Dissociative identities in childhood: An exploration of how children with dissociative identities may present in psychotherapy. Are there implications for psychoanalytic technique?

Rusell, Jo (2015) Dissociative identities in childhood: An exploration of how children with dissociative identities may present in psychotherapy. Are there implications for psychoanalytic technique? Professional Doctorate thesis, Tavistock and Portman NHS Foundation Trust. Full text available

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Abstract/Book Review

Children who have experienced early relational trauma in the realms of neglect and abuse may go on to develop a range of dissociative states of being as a consequence or as a defence. Child psychotherapists are frequently referred children struggling with such a legacy, yet for historical reasons dissociation is notably absent from the psychoanalytic literature and not a formal part of our professional training. This thesis aims to illuminate how dissociative children may present in psychotherapy session s and to assess whether there are indications that traditional psychoanalytic child psychotherapy technique may need adjusting if treatment is to be most effective. Current theory regarding the aetiology of dissociative pathology is presented including the significant contributions from attachment and neuroscience research, and the slender view offered by psychoanalytic theory is elucidated. Case histories of two of the three participant children are presented with specific reference to attachment and trauma. Process recording notes from the psychotherapy of all three dissociative children are subjected to thematic analysis to arrive at two sets of patient and therapist related themes which are then recursively discussed in fine detail to determine what evidence the material provides. The conclusion is drawn that whilst dissociative children present with so me distinct difficulties, these do not dominate the therapeutic endeavour and are largely similar to the presentation of traumatised and attachment disordered patients with whom child psychotherapists are very familiar. Furthermore it is suggested that whilst child psychotherapists treating dissociative children should consider psychoeducuative, organising and validating interventions, their core psychoanalytic skills of withstanding and analysing hostile and perverse transference material, together with their experience in creatively bringing all parts of the self to the child's conscious awareness are central to helping dissociative children recover.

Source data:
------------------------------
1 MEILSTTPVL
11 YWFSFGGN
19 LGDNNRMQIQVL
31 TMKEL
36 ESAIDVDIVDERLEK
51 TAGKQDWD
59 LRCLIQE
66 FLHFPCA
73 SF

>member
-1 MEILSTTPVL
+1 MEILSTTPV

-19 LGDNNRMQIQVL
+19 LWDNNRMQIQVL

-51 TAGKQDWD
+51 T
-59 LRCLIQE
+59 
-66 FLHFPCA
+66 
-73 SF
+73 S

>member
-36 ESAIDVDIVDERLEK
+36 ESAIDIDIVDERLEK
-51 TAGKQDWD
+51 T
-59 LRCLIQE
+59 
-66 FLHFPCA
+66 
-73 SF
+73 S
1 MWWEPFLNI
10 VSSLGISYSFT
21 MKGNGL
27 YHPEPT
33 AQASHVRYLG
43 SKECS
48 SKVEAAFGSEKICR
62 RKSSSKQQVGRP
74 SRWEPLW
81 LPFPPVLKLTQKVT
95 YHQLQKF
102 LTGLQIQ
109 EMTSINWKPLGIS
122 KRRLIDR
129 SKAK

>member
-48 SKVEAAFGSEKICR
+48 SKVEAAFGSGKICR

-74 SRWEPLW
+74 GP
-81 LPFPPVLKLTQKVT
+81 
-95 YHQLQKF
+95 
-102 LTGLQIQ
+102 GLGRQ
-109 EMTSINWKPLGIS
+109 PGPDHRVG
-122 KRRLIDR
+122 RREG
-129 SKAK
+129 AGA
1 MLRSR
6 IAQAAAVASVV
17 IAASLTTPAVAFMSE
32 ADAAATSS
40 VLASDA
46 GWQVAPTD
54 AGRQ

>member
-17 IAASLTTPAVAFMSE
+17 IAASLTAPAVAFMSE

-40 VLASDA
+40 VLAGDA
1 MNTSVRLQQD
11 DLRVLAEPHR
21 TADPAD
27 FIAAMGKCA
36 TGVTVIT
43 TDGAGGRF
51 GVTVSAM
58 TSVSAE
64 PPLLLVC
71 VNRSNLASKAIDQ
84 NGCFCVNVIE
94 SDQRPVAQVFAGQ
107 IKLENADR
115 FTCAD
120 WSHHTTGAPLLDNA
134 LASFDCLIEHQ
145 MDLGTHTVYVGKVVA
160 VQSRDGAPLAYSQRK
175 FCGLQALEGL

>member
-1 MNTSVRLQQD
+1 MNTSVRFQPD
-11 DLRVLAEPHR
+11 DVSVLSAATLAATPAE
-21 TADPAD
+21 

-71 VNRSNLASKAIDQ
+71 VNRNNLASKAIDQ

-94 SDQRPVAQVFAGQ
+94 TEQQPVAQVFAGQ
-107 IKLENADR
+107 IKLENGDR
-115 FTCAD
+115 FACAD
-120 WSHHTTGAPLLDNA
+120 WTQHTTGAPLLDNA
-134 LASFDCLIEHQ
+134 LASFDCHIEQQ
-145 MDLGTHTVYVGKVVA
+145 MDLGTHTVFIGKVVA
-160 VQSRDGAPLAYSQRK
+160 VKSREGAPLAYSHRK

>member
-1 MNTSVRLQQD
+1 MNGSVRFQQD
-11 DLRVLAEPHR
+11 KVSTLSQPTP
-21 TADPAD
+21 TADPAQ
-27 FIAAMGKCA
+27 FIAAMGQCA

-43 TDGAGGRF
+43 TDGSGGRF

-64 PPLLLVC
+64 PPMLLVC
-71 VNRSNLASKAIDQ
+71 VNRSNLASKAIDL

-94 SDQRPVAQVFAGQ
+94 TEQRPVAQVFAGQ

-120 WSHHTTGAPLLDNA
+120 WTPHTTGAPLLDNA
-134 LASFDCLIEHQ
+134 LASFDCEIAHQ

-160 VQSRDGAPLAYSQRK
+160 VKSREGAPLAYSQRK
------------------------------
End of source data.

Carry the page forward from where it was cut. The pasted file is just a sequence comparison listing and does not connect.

Item Type: Thesis (Professional Doctorate)
Additional Information: A thesis submitted in partial fulfilment of the requirements of the University of East London in collaboration with the Tavistock and Portman NHS Foundation Trust for the Professional Doctorate in Child Psychoanalytic Psychotherapy
Uncontrolled Keywords: M80, M80T
Subjects: Children, Young People and Developmental Pyschology > Child Abuse & Neglect - Psychology
Disabilities & Disorders (mental & physical) > Personality Disorders (e.g. narcissism)
Emotions, Affective Psychology > Attachment/Affectional Bonds
Psychological Therapies, Psychiatry, Counselling > Psychoanalytic Psychotherapy
Department/People: Children, Young Adult and Family Services
Depositing User: Ms Linda Dolben
Date Deposited: 17 Nov 2015 14:38
Last Modified: 08 Apr 2017 13:46
URI: http://repository.tavistockandportman.ac.uk/id/eprint/1120

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